Published: 27th February 2021
English Blues: What do the words ‘scanty’ and ‘sketchy’ mean in a sentence?
The word ‘toolkit’ has been used frequently recently ever since Swedish climate activist Greta Thunberg through her tweets voiced solidarity with the protesting Indian farmers
The expression ‘scanty and sketchy evidence’ was used in many news reports and tweets about climate activist Disha Ravi getting bail in the #ToolkitCase on February 23. This beautiful collocation, along with many other expressions, is found in the 18-page bail order by judge Dharmendra Rana. Some judges use language creatively and effectively. Their choice of words and phrases expresses their clarity of thought and conveys the intended message clearly. The judge who has authored the bail order has used many interesting and apt phrases which can help learners of English learn words in context. It is always better to learn words and phrases in context than in isolation. It is also better to learn words in chunks (collocations) rather than individual words. Let’s look at some of the phrases in the bail order.
“Considering the scanty and sketchy evidence available on record, I do not find any palpable reasons to breach the general rule of ‘Bail’.” In this sentence, the words in bold are collocations. What do the words ‘scanty’ and ‘sketchy’ mean in the sentence? Both the words have almost the same meaning: insufficient, inadequate, or scarce. By using the two words ‘scanty’ and ‘sketchy’ together, the judge emphasises the lack of evidence in the case connecting the activist to the violence that took place in Delhi on Republic Day. He also used the expression “not even an iota of evidence” when he said, “There is not even an iota of evidence brought to my notice connecting the perpetrators of the violence on January 26, 2021, with the said PJF or the applicant/accused.” The word ‘iota’ means an extremely small amount of something.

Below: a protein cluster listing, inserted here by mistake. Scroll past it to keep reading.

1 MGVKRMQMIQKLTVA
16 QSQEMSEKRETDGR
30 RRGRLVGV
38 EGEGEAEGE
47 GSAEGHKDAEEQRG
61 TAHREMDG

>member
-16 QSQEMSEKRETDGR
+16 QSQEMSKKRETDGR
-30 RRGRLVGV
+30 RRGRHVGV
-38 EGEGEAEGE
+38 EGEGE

Here are other useful phrases with the word ‘evidence’:
1. In the face/teeth of evidence (= despite or in spite of evidence): I wonder why he wasn’t booked in the teeth of the evidence.
2. In the light of (the) evidence (= taking the evidence into consideration): In the light of the evidence, the activist was granted bail.
The word ‘toolkit’ has been used frequently recently ever since Swedish climate activist Greta Thunberg through her tweets voiced solidarity with the protesting Indian farmers. Disha Ravi was held in connection with the ‘Toolkit’ case. Judge Dharmendra Rana said in his order, “Creation of a WhatsApp group or being editor of an innocuous Toolkit is not an offense.” What is a ‘toolkit’? It has different meanings. In this context, it is a document created to explain in detail and provide information on how to support the cause’. In the beautiful collocation ‘an innocuous toolkit’, the word ‘innocuous’ has these meanings: harmless, inoffensive, not likely to arouse hostility.
On page 14 of the bail order, we find the sentence, “This 5000 years old civilization of ours has never been averse to ideas from varied quarters.” The phrase ‘5000 years old’ in the sentence functions as an adjective and therefore, it should be modified as ‘5000-year-old’. The phrase ‘being averse to something’ means ‘having a strong dislike to something’.
Quoting from Rig Veda, Judge Rana highlights the greatness of our cultural ethos, expressing our respect for divergent opinions: Let noble thoughts come to me from all directions.